April 7, 2010
Kentucky licenses behavior analysts
KY HB 159/CS passed unanimously in the Senate. It is expected to be signed by the governor. The bill sets up a Behavior analyst licensing board with 4 BAs, 1 Psy.D., and 2 public/consumer members. The bill also has an autism insurance clause, which if I'm recalling correctly is $50K/yr through age 7, and $12/yr through age 19 or 21. That would apply to large group policies. Small group and individual policies is a much smaller amount.
March 12, 2010
'Vaccines court' rejects mercury-autism link in 3 test cases
The finding supports a broad scientific consensus that the mercury-containing preservative thimerosal does not cause autism, and will likely disappoint parents who are convinced otherwise.
By Thomas H. Maugh II
Los Angeles Times
March 12, 2010 | 12:57 p.m.
The government's "vaccines court" ruled Friday in three separate test cases that the mercury-containing preservative thimerosal does not cause autism, a finding that supports the broad scientific consensus on the matter but that is likely to disappoint parents who are convinced that their child's illness has been caused by vaccines.
The court had ruled 13 months ago that the measles-mumps-rubella vaccine, commonly known as MMR, does not cause the disorder, and the new ruling may finally close the bulk of litigation on the matter. More than 5,000 parents had filed claims with the court, formally known as the U.S. Court of Federal Claims, seeking damages because they believed their children had developed autism as a result of vaccinations.
The cases that three special masters for the court chose to include in the omnibus proceeding were considered among the strongest, so the outlook appears grim for others making the same claim.
February 19, 2010
Dear APBA members and friends,
As you may know, the Association of Professional Behavior Analysts adopted a position statement on the use of seclusion and restraint procedures as interventions for dangerous behaviors in November 2009. You may also know that federal legislation on the use of such procedures in schools is currently making its way through the U.S. House of Representatives and Senate. In discussing that legislation with various parties recently, we determined that it would be helpful to supplement our position statement with a summary of research evidence on the safe, effective, and humane use of seclusion and restraint procedures, as well as other supporting information. The summary has been completed, and was just approved by our Board of Directors. It is attached, along with the position statement. We hope you find these materials helpful.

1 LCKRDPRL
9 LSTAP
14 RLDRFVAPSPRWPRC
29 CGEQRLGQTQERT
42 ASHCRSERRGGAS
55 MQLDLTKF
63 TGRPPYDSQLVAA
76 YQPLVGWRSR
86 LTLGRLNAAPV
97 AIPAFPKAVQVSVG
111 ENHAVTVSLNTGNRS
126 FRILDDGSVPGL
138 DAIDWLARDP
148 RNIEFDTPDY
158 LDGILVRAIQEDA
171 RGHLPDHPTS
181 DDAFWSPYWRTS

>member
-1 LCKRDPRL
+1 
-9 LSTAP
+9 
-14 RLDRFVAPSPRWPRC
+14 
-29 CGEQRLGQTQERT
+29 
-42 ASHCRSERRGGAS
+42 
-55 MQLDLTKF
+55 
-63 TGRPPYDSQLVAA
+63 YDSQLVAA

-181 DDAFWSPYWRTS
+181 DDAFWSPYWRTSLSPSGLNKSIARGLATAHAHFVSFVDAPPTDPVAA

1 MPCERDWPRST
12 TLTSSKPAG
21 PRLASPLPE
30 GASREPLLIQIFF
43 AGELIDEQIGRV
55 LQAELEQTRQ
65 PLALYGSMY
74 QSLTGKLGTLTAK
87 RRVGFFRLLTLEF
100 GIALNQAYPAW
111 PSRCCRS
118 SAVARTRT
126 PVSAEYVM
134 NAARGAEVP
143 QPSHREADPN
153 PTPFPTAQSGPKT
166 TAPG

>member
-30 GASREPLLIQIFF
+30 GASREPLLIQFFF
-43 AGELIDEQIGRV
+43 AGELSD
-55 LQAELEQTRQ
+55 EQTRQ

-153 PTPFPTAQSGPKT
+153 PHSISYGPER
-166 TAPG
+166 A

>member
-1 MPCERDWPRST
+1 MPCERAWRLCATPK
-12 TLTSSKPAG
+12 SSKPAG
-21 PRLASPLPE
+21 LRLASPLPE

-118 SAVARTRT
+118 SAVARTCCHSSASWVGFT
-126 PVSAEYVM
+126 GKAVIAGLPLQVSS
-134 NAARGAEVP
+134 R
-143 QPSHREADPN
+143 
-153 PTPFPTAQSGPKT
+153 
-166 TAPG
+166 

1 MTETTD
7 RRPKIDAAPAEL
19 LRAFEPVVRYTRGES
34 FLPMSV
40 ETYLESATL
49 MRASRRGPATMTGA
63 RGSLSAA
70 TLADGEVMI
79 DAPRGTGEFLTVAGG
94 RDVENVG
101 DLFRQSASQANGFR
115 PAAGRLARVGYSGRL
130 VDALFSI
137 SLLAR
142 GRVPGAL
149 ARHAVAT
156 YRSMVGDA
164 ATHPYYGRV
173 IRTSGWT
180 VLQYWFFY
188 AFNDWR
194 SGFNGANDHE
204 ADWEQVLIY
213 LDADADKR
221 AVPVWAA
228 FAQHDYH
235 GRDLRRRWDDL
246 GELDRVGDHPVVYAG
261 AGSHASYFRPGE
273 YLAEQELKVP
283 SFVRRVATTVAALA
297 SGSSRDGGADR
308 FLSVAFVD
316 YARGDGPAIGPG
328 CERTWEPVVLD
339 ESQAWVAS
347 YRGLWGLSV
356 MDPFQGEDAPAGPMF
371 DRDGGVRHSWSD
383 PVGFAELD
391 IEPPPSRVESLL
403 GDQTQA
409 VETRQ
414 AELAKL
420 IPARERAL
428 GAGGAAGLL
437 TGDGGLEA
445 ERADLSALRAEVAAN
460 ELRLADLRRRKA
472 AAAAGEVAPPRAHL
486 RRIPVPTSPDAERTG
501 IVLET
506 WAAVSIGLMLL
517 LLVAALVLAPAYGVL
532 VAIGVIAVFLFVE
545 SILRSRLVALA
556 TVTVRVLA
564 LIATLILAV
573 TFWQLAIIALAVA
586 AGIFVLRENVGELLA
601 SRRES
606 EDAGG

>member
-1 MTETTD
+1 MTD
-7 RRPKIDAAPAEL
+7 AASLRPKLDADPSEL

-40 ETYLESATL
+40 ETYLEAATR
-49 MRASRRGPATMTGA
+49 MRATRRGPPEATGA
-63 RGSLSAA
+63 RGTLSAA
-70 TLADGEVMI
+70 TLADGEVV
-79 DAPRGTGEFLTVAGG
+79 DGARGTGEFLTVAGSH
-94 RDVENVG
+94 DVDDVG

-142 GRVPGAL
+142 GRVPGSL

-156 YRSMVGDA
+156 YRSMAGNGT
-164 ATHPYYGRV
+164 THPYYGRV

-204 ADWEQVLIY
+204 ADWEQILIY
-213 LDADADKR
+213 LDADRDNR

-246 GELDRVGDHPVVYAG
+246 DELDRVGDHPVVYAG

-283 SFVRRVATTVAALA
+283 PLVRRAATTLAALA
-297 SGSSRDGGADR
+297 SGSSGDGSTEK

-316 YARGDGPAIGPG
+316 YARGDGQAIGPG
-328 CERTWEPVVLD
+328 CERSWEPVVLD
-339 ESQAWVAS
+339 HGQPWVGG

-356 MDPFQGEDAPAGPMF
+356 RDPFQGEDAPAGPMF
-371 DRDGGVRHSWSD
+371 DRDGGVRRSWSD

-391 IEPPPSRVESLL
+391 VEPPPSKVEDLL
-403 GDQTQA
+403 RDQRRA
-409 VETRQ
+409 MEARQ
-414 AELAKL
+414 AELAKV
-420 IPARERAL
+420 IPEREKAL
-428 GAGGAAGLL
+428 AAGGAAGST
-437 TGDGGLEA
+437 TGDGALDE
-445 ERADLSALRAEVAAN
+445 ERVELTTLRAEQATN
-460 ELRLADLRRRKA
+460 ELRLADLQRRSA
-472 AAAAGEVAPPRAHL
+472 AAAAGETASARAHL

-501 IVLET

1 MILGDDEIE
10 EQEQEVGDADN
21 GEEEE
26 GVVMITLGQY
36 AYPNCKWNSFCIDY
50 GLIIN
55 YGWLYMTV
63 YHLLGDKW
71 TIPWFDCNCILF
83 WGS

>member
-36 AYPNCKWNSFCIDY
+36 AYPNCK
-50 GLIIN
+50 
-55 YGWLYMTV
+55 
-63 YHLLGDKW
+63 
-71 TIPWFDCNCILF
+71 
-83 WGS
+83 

The House bill (HR 4247, The Preventing Harmful Restraint and Seclusion in Schools Act), was voted out of the House Committee on Education and Labor last week so will go to the floor of the House.
The Senate bill is S 2860. You can read both bills by going to http://www.thomas.gov/ and searching for the bill numbers.
If you have concerns about this legislation, we urge you to contact your Representatives and Senators right away to voice those concerns, and to ask others to do the same. Instructions and tips appear below.
Thanks so much for your support of APBA.
Gina Green, PhD, BCBA-D
Executive Director, APBA
6977 Navajo Rd. PMB#176
San Diego, CA 92119
The Use of Restraint and Seclusion as Interventions for Dangerous and Destructive Behaviors
Position Statement on the Use of Restraint and Seclusion as Interventions for Dangerous and Destructive Behaviors: Supporting Research and Practice Guidelines
February 17, 2010
Take a few minutes to look at the current policy initiatives for autism in the state of New Jersey. In particular, the story "New Jersey’s Autism Insurance Reform Bill – Are You Covered?" may tell you if your child's care is covered by insurance.
January 11, 2010
The Association of Behavior Analysis Internation (ABAI) President, Raymond Miltenberger, Ph.D., introduces The ABAI Model Licensing Act, Educational Standards, and the Protection of the Profession. This is an important development that all current practitioners and students should read.
December 4, 2009
Check out the great volunteer program at Rowan sponsored by Student Council for Exceptional Children:
'Change agents': Volunteer work with kids with special needs fuels Rowan's Student Council for Exceptional Children
November 25, 2009:
Help get behavior analysis and licensed behavior analysts and specialists included in the health care bill. Go to
and sign the petition to ensure that behavior analysis is in the health care bill.
October 28, 2009
California ruling denying coverage of behavioral treatment for autism
October 10, 2009
Two new Association for Behavior Analysis International committees are being formed to address issues related to practice and insurance. The Insurance Billing Committee will will be developing and submitting an application to the CPT Advisory Committee of the American Medical Association to create a set of procedure codes for behavior analysis services. It is the hope of the committee that by creating these codes, Medicare, Medicaid, and private insurance companies will recognize and reimburse applied behavior analysis services in the future. Committee co-chairs are Dr. Travis Thompson and Dr. Wayne Fisher. The second committee, which is chaired by Michael Dorsey, Ph.D., will focus on broader insurance issues, including providing training to practitioners on how to develop treatment plans, obtain pre-authorization for services, and billing for those services using existing CPT codes.